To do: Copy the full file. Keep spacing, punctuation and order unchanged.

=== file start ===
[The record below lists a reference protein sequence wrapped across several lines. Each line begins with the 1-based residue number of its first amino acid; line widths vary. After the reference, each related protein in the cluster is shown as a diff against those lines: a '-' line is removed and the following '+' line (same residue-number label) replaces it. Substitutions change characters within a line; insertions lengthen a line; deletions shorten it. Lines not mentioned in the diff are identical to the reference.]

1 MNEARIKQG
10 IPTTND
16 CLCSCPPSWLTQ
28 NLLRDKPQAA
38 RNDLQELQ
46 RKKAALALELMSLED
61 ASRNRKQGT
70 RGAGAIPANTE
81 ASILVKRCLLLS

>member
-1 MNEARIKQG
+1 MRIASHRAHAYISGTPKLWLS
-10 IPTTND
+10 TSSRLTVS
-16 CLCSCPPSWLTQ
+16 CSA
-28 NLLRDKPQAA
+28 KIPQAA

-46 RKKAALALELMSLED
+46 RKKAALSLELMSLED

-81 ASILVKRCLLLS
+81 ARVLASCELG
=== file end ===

[The record below lists a reference protein sequence wrapped across several lines. Each line begins with the 1-based residue number of its first amino acid; line widths vary. After the reference, each related protein in the cluster is shown as a diff against those lines: a '-' line is removed and the following '+' line (same residue-number label) replaces it. Substitutions change characters within a line; insertions lengthen a line; deletions shorten it. Lines not mentioned in the diff are identical to the reference.]

1 MNEARIKQG
10 IPTTND
16 CLCSCPPSWLTQ
28 NLLRDKPQAA
38 RNDLQELQ
46 RKKAALALELMSLED
61 ASRNRKQGT
70 RGAGAIPANTE
81 ASILVKRCLLLS

>member
-1 MNEARIKQG
+1 MRIASHRAHAYISGTPKLWLS
-10 IPTTND
+10 TSSRLTVS
-16 CLCSCPPSWLTQ
+16 CSA
-28 NLLRDKPQAA
+28 KIPQAA

-46 RKKAALALELMSLED
+46 RKKAALSLELMSLED

-81 ASILVKRCLLLS
+81 ARVLASCELG